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Backstage Pass: Four Decades On The Bloomington Music Scene

Longtime WFHB Music Director Jim Manion finds continuity between Hoagy Carmichael's musical impulses and the DIY spirit of today's punk shows.

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    Photo:

    Jim Manion

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    Photo: courtesy Jim Manion

    Back in the day: WFHB at its launch, with founders Rebecca Cruz (?), Steve Thrasher, Bill Weaver, John Byers, Olga Zai, Richard Fish, Nick Smedberg, Jeannette Brown Smedberg, Jim Manion, Brian Kearney and Deneise Self.

Jim Manion‘s deep and multi-pronged engagement with the Bloomington music scene dates back to 1972. Best known as the music director of WFHB Community Radio for more than 20 years, Manion was the program director for its first decade, and was instrumental in founding the station, which went on the air in 1993 after a 17-year effort. Over the years, Manion has also written music reviews and liner notes, booked and promoted shows, and run his own label. A native of Evansville, Indiana, Manion is not only a graduate of Indiana University but a veteran of over 15 local and regional bands. Over the years, in his capacity as WFHB music director, Jim has given more than 1000 volunteer DJs the opportunity to broadcast. Manion is the recipient of Ivy Tech’s 2015 Arts Advocate Award.

In this conversation, Manion offers a customized tour of Bloomington’s musical history, drawing a thread from Hoagy Carmichael through Gilfoy Sound Studios and the Second Story nightclub, to today’s DIY basement show scene.

There’s been this continuity of fierce independence here in Bloomington, and yes, there’s financial potential in putting out your music, but the way I look at it is that the best music in this town really comes from people making music for the sake of making music and the community that comes from playing music together, no matter whether you’re an old time contra dance kind of band, or the craziest cutting-edge electro-rock machine. There really is a continuity of inspiration there, and I can see it going back to Hoagy Carmichael. What did he do? He was in high school and he had this thing for playing hot music. He rented a space upstairs on the square, his band opened and he brought a black jazz band up from Louisville. That could be a basement show today. Where these kids in town know some hardcore band from Oklahoma City and they’re on tour and we’re going to put a show on for them, and maybe the next time that band comes through they’re playing at a more legit club or something. There really is this continuity of creativity here. It’s in the water or something–in the limestone.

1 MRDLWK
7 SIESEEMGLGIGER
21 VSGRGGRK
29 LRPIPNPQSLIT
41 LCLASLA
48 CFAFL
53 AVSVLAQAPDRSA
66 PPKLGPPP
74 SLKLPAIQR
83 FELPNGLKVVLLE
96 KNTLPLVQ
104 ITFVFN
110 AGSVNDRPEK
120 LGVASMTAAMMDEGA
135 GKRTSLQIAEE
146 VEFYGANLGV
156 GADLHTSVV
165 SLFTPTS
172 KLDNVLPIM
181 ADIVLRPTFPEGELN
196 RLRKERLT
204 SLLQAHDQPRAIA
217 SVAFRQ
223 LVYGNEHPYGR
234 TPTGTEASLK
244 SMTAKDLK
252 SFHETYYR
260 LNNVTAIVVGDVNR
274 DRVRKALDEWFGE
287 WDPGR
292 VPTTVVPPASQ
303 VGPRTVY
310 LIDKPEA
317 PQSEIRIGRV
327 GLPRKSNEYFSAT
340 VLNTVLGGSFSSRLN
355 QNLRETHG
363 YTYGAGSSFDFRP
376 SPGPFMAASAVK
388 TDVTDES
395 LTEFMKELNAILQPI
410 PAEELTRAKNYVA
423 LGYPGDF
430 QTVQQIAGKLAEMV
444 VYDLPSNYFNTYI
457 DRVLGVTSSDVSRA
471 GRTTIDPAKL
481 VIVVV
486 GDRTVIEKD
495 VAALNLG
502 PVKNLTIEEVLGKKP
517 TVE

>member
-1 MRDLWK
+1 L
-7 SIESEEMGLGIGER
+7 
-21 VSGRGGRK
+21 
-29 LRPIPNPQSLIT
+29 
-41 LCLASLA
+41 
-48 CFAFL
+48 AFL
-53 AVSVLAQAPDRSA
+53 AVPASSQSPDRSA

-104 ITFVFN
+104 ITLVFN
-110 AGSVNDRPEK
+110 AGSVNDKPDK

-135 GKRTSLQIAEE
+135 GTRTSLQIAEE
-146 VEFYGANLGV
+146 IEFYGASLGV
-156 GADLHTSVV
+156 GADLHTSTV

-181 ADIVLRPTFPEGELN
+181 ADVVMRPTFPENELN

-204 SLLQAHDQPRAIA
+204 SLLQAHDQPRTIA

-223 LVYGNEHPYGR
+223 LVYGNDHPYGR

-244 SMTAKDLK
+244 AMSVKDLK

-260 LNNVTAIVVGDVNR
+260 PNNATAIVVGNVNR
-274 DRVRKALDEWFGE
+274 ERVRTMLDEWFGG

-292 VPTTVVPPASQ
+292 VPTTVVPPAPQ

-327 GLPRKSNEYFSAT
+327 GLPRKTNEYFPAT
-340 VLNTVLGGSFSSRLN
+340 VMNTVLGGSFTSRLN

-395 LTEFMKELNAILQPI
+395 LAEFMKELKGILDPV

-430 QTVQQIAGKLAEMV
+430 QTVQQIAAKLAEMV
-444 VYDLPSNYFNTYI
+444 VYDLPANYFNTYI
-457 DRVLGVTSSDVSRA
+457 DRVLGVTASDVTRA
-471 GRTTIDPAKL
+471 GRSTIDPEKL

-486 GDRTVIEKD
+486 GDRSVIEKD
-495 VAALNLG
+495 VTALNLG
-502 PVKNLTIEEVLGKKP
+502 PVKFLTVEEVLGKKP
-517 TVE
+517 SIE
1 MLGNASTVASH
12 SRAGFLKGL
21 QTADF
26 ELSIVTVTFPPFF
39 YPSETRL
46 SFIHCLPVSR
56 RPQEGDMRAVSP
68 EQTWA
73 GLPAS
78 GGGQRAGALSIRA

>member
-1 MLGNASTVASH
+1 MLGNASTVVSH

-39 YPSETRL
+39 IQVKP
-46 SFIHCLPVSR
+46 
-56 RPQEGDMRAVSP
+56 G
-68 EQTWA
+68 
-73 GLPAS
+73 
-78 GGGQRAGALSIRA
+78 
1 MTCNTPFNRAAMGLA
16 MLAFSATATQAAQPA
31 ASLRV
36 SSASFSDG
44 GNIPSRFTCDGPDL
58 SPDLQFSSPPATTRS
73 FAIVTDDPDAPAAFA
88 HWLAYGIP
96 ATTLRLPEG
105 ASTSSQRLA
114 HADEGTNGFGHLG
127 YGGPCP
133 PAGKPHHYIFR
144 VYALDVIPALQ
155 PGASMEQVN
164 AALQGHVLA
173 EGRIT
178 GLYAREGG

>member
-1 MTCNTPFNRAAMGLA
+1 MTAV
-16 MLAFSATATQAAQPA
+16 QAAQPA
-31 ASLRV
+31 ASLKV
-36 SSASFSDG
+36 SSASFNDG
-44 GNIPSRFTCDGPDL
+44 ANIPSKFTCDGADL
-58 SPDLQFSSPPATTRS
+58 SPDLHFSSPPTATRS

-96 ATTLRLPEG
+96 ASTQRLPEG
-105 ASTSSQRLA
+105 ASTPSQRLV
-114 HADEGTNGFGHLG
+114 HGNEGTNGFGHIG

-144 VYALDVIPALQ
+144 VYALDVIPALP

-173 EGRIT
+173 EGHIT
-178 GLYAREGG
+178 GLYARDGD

–Jim Manion

Tune in for WFIU’s Profiles Sunday, November 20 at 6 pm for a companion conversation, in which Manion describes his lifelong engagement with radio–from the spell cast by his first homemade shortwave radio, to the long slog to get WFHB on the air and the satisfaction of seeing it thrive as a community resource.

Yaël Ksander

WFIU's Arts Desk Editor, Yaël seeks out and shepherds the stories of artists, musicians, writers, and other creative people. In addition, Yaël co-hosts A Moment of Science, writes essays for A Moment of Indiana History, produces Speak Your Mind (WFIU's guest editorial segment), hosts music and news hours throughout the week, and lends her voice to everything from accounting courses to nature documentaries. Yaël holds a MFA in painting from Indiana University, an MA in art history from Columbia University, and a BA from the University of Virginia, where she studied languages and literature.

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